Elise Amendola / Elise Amendola / AP
J.P. Norden, right, followed by his brother, Paul, both suffering limb-loss after the Boston Marathon bombing, emerge from a news conference at Spaulding Rehabilitation Hospital in Boston's Charlestown section Monday, May 13, 2013.
The One Fund Boston, which has raised more than $30 million for victims of the Boston Marathon bombings, on Wednesday announced a final protocol for distributing the funds which they hope to have in claimants' hands by June 30.
The protocol prioritizes claims for deaths, double amputations and for bombing victims who sustained permanent brain damage, followed by single amputations and then those victims with physical injuries who required an overnight hospital stay.
Claim forms, which are available on OneFundBoston.com, are due by June 15. After that, the requests will be reviewed and distributed on the final day of June.
"The outpouring of support for The One Fund has been unprecedented in my experience," said Administrator Kenneth Feinberg in a press release announcing the final protocol. "We remain committed to channeling that generosity to assist those most impacted by the bombings and to do so by the end of June."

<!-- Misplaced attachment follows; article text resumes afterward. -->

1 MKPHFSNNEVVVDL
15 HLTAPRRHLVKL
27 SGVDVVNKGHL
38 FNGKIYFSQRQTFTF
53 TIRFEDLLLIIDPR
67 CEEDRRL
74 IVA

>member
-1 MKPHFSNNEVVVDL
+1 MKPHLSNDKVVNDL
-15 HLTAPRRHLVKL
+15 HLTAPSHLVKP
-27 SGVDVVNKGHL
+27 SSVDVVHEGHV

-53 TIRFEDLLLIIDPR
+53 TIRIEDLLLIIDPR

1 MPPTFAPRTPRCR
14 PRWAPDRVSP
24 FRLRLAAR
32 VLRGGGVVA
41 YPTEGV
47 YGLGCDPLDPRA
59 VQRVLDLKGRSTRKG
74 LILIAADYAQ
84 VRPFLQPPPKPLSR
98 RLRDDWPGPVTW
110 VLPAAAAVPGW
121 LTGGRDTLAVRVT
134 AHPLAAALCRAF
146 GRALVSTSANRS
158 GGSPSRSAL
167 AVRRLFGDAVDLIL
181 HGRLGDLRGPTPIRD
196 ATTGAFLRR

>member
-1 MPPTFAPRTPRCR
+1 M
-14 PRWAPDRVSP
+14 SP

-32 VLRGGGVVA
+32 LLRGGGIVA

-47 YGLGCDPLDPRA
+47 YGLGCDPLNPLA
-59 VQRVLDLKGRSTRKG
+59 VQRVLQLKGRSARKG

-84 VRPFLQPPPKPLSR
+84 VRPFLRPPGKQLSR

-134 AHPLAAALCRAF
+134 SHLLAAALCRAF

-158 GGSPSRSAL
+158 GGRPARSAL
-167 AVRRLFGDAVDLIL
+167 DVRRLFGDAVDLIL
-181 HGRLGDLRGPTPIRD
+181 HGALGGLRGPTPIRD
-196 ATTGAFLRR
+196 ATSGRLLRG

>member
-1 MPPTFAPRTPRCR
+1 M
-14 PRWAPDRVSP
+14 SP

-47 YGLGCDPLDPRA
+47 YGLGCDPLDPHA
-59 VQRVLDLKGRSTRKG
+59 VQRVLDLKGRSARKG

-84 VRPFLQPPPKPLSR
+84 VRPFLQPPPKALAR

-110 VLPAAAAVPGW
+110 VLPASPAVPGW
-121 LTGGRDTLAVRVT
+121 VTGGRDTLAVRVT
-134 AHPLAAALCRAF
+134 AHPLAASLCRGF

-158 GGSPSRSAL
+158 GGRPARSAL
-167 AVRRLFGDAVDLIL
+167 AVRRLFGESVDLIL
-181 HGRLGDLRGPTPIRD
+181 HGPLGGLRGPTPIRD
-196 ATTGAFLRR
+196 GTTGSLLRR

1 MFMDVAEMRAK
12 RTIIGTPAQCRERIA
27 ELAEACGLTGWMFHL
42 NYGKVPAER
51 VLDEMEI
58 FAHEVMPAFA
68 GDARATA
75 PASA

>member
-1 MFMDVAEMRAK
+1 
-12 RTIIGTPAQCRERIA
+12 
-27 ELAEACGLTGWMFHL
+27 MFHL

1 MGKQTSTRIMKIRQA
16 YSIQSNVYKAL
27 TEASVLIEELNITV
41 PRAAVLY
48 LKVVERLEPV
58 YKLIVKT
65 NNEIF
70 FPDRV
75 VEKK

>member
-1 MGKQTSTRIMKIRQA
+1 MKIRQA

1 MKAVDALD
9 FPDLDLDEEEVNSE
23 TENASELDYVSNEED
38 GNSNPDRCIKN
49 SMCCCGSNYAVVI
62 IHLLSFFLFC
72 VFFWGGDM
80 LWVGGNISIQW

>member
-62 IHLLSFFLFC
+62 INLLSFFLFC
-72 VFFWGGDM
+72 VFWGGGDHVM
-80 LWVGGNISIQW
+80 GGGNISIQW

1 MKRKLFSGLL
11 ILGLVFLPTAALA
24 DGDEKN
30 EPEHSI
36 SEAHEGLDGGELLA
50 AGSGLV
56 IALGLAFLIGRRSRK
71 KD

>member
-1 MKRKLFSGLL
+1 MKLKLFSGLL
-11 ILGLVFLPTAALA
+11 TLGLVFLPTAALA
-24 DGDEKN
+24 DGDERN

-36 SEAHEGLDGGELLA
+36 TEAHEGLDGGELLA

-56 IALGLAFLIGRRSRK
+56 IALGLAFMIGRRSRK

Earlier this month, two town hall meetings were held in Boston to discuss how the funds should be distributed.
Potential claimants will also be able to request a face-to-face meeting with Feinberg, who has played a similar role overseeing victim compensation in the Sept. 11, 2001 attacks, the 2007 Virginia Tech shooting, the 2010 oil spill in the Gulf of Mexico and the massacre at Sandy Hook Elementary School in December 2012.
Claims made after June will be decided on a rolling basis, determined by consultation with the victims, community and One Fund Boston Board, the protocol says. Those killed or injured during the pursuit of bombing suspects Tamerlan and Dzhokhar Tsarnaev are also eligible for compensation.
The announcement came exactly one month after the bombings that killed three and injured over 250. On Wednesday, at 2:50 p.m., the time of the first bomb blast exactly a month earlier, Boston Police raised an American flag over their headquarters to full staff. They also removed black mourning bands from their badges.
Also on Wednesday the Boston Globe reported that thirteen deputy chiefs from the Boston Fire Department sent a letter to Boston Mayor Thomas M. Menino calling Fire Chief Steve E. Abraira's response to the bombings inadequate.
Abraira contends that when he got to the scene the command staff had the situation under control. "When I got there I was comfortable with what was going on," he told the newspaper.
Jeff Black of NBC News contributed to this report.